GILES SMITH: INSTALLING WINDOWS
He counted them all out and he counted them all back. Chelsea fan and columnist Giles Smith was holding his breath while their nations took our players away, as well as pondering an Olympic Stadium legacy avoided…
So, let's just run down the list of the damage that was incurred along the way, shall we? Frank Lampard, Gary Cahill and Ryan Bertrand all seem to have emerged unscathed, blessedly. But John Terry suffered an ankle injury and so did Ashley Cole. And Daniel Sturridge reportedly went through a viral stomach bug. Or rather, a viral stomach bug reportedly went through Daniel Sturridge.
So that's three of our players at least who were to some extent depleted as a direct result of reporting for England duty this past week - which, if you do the maths carefully, works out at a one-in-two, or 50 percent depletion rate.
It's a heavy toll for the club and all of us to pay, isn't it? True, Cole's injury seems to be something that he sustained before the England squad got together for these recent two World Cup qualifiers. And, yes, Sturridge had recovered enough by Tuesday to manage a small appearance as a substitute at Wembley against Ukraine. But even so, you can't help feeling that both those players - and certainly Terry - would have been better off, from Chelsea's point of view, staying at home.
If it wasn't clear before, it certainly is now. International matches constitute reckless endangerment of vital resources and ought to be restricted to the beginning of the summer, in a kind of 'international window' between, say, May 15 and June 7, or so. That ring-fenced period could also serve as the diary-space for the World Cup and European Championships, as and when necessary, or anything else that international teams and the people who run them feel they need to get up to.
Of course, the world is a random place and players can never be entirely protected from the possibility of injury. That much was brought home to football lovers with unique force when Dave Beasant, our former goalkeeper, put himself out of action for a spell while reaching, one lunchtime, into a kitchen cupboard for a jar of mayonnaise. (It fell out of the cupboard and landed awkwardly on his foot.) In the end, nowhere is entirely safe, and especially not kitchens.
That said, risk can be increased unnecessarily, and at least Beasant was doing something useful (making a sandwich), whereas Daniel Sturridge was merely getting ready to sit around on a bench at Wembley for 85 minutes. A formally ratified and stringently applied 'international window' would limit the opportunity for damage, enable clubs to know exactly when ankle injuries and stomach bugs were likely to occur, and allow a healing period between the first week of June and the commencement of the next league season the following August, thereby potentially diminishing the impact of any injuries/nasty stomach bugs unfortunately arising.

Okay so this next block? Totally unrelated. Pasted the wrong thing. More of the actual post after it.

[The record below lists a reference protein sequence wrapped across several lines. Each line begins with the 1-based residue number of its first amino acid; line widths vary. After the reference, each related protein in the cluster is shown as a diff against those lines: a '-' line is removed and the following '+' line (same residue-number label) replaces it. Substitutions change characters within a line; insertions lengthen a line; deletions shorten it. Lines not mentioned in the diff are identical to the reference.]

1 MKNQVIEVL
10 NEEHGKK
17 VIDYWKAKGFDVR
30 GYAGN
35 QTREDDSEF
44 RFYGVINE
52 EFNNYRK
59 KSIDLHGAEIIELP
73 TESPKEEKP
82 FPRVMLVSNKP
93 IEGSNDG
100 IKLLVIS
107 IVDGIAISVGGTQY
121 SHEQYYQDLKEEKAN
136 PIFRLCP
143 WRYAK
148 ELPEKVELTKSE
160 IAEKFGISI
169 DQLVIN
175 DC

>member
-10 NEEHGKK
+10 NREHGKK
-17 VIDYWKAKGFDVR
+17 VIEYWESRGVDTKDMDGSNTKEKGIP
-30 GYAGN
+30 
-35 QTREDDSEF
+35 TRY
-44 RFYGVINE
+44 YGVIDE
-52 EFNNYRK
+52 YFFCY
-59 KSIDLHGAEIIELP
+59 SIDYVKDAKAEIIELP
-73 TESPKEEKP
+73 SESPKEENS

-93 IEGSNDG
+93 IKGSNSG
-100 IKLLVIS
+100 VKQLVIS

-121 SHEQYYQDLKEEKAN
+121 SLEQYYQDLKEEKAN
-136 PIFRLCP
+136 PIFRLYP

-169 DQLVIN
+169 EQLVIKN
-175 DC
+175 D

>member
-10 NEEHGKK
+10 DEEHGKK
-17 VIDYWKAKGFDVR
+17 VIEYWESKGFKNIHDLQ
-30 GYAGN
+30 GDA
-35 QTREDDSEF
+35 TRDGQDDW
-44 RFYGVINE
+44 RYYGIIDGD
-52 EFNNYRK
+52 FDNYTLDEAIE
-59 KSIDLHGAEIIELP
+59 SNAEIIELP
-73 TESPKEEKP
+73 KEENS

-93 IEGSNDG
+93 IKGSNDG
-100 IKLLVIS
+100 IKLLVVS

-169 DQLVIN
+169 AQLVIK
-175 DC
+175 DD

The way the 'international breaks' system operates now, you not only create an unnecessary patch of inaction in the season, denying the fans the action that sustains them, you also risk leaving key personnel below par, or even out of action, for matches that really matter, such as Queens Park Rangers away on Saturday afternoon.
I say, install the window. It works for transfers, so why not for internationals?
In periods of downtime, of course - and at all other times, really - Munich in May is the gift that keeps on giving. And in the absence of any football to think about, I was grateful to the friend who shared this with me this week.
It's the penalty shoot-out, filmed from the Bayern end, and it's a simply sensational seven minutes of television. What's extraordinary is the way that, even as one watches it with hindsight, re-witnesses those long walks from the centre circle, one feels worried witless all over again - even to the point of turning it off and walking away. Don't succumb to that temptation, though, because it all works out incredibly well in the end.
Something to reflect upon, in the euphoric aftermath of London 2012, when the country has a spring in its step and everyone seems to be feeling pretty good about themselves: just suppose Spurs had, after all, been successful in their bid to take over the Olympic Stadium in Stratford and make it their new home. Where would that have left us all, as a nation, this week in particular?
As you may well recall, our north London neighbours' proposal for the building - unlike competing offers - included the slightly unsentimental plan to knock it all down and start again from the ground up. Indeed, it's widely believed that it was that controversial readiness to use bulldozers in the sensitive, early stages of the project that caused Tottenham's bid to lose traction eventually with the legacy people.
Just imagine, though, that it hadn't - that the committee had smiled on Spurs' concept and agreed to hand them the keys just as soon as the Olympics and Paralympics were out of the way.
With the feelgood factor still surging across the land, Tottenham would even now be getting ready to demolish Stratford - the nation's adopted playground, the theatre of the country's still vivid sporting dreams.
Heaven knows how the club would have spun that one. Arranged a photocall with Gareth Bale at the wheel of the first bulldozer to go in? Positioned a grinning Andre Villas-Boas at the entrance to the site, in a hard-hat, jocularly wielding a crowbar?
So, whatever you think about White Hart Lane and the desirability of playing somewhere else, it looks like Spurs have dodged the mother and father of all PR bullets. And I don't suppose any of us would have wanted it to turn out any differently. Would we?